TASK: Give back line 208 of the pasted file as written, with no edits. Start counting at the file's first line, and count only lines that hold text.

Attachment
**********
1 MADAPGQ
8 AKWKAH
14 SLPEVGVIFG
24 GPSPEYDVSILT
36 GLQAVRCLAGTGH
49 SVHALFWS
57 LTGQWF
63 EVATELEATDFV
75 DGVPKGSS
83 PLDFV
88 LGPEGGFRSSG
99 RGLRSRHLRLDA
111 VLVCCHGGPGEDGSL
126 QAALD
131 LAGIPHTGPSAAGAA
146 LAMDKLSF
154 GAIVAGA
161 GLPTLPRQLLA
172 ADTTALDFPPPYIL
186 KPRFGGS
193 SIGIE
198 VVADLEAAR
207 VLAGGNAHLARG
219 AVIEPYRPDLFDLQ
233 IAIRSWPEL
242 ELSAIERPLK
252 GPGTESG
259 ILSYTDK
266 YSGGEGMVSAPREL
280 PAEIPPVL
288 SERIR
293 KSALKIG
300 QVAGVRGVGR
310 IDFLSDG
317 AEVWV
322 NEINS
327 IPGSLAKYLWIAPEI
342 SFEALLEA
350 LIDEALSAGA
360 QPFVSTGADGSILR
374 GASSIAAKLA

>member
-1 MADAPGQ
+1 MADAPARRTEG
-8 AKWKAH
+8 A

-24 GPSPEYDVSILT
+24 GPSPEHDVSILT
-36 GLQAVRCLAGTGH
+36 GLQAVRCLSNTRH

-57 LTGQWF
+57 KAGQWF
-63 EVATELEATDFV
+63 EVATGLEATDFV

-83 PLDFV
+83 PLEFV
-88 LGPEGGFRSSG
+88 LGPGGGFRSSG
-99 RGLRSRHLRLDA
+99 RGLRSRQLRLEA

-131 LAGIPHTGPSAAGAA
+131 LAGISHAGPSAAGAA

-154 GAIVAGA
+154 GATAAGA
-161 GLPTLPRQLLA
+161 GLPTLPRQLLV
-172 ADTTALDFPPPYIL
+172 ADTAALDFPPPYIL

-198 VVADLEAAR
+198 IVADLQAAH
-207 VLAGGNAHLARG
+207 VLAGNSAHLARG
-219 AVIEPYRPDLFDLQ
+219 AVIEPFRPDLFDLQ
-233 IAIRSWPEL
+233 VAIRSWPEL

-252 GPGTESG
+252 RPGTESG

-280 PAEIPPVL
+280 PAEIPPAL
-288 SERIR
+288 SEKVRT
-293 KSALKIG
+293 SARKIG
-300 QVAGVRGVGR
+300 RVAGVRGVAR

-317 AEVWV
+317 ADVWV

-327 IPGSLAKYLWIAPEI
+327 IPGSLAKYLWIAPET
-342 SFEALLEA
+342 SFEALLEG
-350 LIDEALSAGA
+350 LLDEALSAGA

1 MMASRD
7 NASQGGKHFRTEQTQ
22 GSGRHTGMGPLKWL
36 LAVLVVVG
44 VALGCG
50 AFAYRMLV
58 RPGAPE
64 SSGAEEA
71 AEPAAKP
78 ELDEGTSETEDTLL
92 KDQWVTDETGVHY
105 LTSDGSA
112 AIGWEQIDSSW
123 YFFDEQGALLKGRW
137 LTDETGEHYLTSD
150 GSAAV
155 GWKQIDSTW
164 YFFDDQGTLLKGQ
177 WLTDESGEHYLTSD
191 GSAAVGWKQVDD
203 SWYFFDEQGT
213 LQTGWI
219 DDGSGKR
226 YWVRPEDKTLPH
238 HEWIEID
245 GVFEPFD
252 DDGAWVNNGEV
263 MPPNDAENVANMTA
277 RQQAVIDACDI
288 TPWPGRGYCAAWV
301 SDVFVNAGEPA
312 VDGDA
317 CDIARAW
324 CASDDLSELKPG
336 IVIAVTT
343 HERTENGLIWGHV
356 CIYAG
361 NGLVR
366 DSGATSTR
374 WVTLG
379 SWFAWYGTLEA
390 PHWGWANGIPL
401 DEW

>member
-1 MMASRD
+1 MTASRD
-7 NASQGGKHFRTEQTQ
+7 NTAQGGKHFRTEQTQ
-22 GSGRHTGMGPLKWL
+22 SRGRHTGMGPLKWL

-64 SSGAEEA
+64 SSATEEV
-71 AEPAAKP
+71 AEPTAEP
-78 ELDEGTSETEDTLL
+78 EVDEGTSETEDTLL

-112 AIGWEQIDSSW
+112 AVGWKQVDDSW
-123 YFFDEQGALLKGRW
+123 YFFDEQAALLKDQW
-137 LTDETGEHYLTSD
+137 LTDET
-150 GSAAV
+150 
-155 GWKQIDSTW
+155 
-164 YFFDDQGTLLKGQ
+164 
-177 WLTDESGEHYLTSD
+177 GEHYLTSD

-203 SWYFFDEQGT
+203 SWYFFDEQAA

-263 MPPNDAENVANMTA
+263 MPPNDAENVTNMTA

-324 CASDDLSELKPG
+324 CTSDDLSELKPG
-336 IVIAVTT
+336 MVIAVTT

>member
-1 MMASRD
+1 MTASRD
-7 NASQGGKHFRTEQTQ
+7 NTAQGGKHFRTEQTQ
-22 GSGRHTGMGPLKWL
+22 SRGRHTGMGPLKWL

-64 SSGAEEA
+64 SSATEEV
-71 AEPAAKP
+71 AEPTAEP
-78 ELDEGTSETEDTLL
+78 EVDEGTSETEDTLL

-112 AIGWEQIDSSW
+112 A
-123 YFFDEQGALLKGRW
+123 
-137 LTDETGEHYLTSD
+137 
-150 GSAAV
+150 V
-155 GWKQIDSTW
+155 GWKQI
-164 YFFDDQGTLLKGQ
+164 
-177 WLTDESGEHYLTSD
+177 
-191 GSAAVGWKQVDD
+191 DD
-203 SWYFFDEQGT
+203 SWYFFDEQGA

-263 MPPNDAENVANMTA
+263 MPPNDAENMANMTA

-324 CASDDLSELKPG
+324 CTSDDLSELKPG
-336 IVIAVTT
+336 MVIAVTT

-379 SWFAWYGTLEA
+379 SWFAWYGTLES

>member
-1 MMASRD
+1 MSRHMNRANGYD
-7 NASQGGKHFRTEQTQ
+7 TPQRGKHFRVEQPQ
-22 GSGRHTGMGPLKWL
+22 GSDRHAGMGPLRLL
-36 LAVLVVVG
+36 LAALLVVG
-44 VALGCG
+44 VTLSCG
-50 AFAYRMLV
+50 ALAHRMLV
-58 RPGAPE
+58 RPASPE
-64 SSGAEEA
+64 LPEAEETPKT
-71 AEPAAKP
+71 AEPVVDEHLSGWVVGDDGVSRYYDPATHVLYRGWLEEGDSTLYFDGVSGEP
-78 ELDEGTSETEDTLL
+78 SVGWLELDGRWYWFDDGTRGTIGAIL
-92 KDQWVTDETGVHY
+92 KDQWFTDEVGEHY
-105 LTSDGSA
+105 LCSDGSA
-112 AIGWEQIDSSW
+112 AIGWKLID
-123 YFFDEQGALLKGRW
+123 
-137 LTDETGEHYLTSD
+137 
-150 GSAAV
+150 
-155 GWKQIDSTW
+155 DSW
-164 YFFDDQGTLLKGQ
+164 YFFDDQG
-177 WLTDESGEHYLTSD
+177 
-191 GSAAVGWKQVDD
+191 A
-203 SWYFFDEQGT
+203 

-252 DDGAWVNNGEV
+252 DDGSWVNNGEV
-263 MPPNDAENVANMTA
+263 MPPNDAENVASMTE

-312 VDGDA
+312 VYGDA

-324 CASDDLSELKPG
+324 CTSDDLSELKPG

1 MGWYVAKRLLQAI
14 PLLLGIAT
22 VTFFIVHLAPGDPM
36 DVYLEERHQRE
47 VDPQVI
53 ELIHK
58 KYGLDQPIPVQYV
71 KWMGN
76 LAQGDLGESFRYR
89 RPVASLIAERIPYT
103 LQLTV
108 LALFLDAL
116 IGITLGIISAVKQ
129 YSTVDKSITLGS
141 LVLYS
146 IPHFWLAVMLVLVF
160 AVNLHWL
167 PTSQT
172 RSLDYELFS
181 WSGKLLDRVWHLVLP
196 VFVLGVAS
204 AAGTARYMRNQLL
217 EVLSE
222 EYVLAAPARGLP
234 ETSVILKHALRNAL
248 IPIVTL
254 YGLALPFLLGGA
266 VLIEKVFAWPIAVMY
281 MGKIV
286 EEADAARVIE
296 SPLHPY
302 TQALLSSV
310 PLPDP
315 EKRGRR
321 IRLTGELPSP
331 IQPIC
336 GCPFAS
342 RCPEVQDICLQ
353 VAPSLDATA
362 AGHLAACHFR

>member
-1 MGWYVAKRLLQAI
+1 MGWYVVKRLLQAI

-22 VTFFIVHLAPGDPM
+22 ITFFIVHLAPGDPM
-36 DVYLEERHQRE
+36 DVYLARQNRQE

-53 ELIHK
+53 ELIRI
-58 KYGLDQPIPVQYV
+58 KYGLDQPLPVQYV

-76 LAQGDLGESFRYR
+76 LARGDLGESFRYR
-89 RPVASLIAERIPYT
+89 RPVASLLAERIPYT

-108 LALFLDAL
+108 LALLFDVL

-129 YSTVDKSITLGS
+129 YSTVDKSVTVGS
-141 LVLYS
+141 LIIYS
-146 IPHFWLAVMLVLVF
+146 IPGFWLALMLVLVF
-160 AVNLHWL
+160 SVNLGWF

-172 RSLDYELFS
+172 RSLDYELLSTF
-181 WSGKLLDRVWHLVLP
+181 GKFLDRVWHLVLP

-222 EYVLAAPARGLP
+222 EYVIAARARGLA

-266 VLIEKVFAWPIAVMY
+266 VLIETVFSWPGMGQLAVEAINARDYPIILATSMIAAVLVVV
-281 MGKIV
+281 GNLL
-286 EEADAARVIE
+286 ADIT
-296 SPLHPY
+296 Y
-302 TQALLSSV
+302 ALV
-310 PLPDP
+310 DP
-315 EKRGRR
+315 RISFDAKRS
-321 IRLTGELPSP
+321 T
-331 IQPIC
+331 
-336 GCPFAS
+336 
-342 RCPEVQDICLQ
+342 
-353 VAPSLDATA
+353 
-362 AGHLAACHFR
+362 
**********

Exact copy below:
-336 IVIAVTT